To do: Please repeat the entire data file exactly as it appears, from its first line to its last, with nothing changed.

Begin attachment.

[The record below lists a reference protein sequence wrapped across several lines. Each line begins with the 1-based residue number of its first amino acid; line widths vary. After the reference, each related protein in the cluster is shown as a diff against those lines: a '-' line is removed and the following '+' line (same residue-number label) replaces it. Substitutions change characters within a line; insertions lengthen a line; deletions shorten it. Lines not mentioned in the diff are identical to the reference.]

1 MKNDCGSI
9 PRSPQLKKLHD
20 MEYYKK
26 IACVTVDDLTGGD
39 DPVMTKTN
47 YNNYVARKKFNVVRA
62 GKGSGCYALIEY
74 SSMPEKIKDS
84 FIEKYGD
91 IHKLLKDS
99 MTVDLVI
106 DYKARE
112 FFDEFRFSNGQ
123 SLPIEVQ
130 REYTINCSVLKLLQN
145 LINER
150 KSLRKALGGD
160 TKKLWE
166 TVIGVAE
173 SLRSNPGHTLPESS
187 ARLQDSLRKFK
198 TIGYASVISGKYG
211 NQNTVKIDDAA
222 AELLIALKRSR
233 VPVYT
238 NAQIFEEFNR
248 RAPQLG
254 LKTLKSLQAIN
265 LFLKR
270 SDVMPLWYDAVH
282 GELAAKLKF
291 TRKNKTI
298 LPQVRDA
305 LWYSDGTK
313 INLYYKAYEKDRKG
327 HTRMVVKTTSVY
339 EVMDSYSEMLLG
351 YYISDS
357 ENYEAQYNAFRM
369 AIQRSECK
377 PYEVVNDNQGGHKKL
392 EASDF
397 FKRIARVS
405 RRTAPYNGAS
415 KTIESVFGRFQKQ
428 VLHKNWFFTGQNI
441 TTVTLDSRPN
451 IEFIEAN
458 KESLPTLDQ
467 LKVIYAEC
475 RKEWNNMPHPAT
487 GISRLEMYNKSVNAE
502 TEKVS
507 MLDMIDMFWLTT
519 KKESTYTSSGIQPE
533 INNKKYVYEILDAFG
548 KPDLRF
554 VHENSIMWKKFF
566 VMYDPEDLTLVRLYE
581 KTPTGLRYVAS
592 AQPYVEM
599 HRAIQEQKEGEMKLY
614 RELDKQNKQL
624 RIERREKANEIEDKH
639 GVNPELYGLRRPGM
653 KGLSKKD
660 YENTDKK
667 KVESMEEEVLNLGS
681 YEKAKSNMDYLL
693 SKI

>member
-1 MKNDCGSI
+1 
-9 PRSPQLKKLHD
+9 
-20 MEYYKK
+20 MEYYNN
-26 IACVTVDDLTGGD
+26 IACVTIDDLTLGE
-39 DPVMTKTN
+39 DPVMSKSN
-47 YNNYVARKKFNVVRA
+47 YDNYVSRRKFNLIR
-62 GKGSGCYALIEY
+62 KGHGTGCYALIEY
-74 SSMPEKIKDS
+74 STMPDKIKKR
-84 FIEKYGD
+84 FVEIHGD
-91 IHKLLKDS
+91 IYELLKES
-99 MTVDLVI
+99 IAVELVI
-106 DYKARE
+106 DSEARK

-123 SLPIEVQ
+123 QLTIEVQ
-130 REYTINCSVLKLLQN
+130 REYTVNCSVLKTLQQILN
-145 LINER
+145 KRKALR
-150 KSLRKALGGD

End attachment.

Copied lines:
[The record below lists a reference protein sequence wrapped across several lines. Each line begins with the 1-based residue number of its first amino acid; line widths vary. After the reference, each related protein in the cluster is shown as a diff against those lines: a '-' line is removed and the following '+' line (same residue-number label) replaces it. Substitutions change characters within a line; insertions lengthen a line; deletions shorten it. Lines not mentioned in the diff are identical to the reference.]

1 MKNDCGSI
9 PRSPQLKKLHD
20 MEYYKK
26 IACVTVDDLTGGD
39 DPVMTKTN
47 YNNYVARKKFNVVRA
62 GKGSGCYALIEY
74 SSMPEKIKDS
84 FIEKYGD
91 IHKLLKDS
99 MTVDLVI
106 DYKARE
112 FFDEFRFSNGQ
123 SLPIEVQ
130 REYTINCSVLKLLQN
145 LINER
150 KSLRKALGGD
160 TKKLWE
166 TVIGVAE
173 SLRSNPGHTLPESS
187 ARLQDSLRKFK
198 TIGYASVISGKYG
211 NQNTVKIDDAA
222 AELLIALKRSR
233 VPVYT
238 NAQIFEEFNR
248 RAPQLG
254 LKTLKSLQAIN
265 LFLKR
270 SDVMPLWYDAVH
282 GELAAKLKF
291 TRKNKTI
298 LPQVRDA
305 LWYSDGTK
313 INLYYKAYEKDRKG
327 HTRMVVKTTSVY
339 EVMDSYSEMLLG
351 YYISDS
357 ENYEAQYNAFRM
369 AIQRSECK
377 PYEVVNDNQGGHKKL
392 EASDF
397 FKRIARVS
405 RRTAPYNGAS
415 KTIESVFGRFQKQ
428 VLHKNWFFTGQNI
441 TTVTLDSRPN
451 IEFIEAN
458 KESLPTLDQ
467 LKVIYAEC
475 RKEWNNMPHPAT
487 GISRLEMYNKSVNAE
502 TEKVS
507 MLDMIDMFWLTT
519 KKESTYTSSGIQPE
533 INNKKYVYEILDAFG
548 KPDLRF
554 VHENSIMWKKFF
566 VMYDPEDLTLVRLYE
581 KTPTGLRYVAS
592 AQPYVEM
599 HRAIQEQKEGEMKLY
614 RELDKQNKQL
624 RIERREKANEIEDKH
639 GVNPELYGLRRPGM
653 KGLSKKD
660 YENTDKK
667 KVESMEEEVLNLGS
681 YEKAKSNMDYLL
693 SKI

>member
-1 MKNDCGSI
+1 
-9 PRSPQLKKLHD
+9 
-20 MEYYKK
+20 MEYYNN
-26 IACVTVDDLTGGD
+26 IACVTIDDLTLGE
-39 DPVMTKTN
+39 DPVMSKSN
-47 YNNYVARKKFNVVRA
+47 YDNYVSRRKFNLIR
-62 GKGSGCYALIEY
+62 KGHGTGCYALIEY
-74 SSMPEKIKDS
+74 STMPDKIKKR
-84 FIEKYGD
+84 FVEIHGD
-91 IHKLLKDS
+91 IYELLKES
-99 MTVDLVI
+99 IAVELVI
-106 DYKARE
+106 DSEARK

-123 SLPIEVQ
+123 QLTIEVQ
-130 REYTINCSVLKLLQN
+130 REYTVNCSVLKTLQQILN
-145 LINER
+145 KRKALR
-150 KSLRKALGGD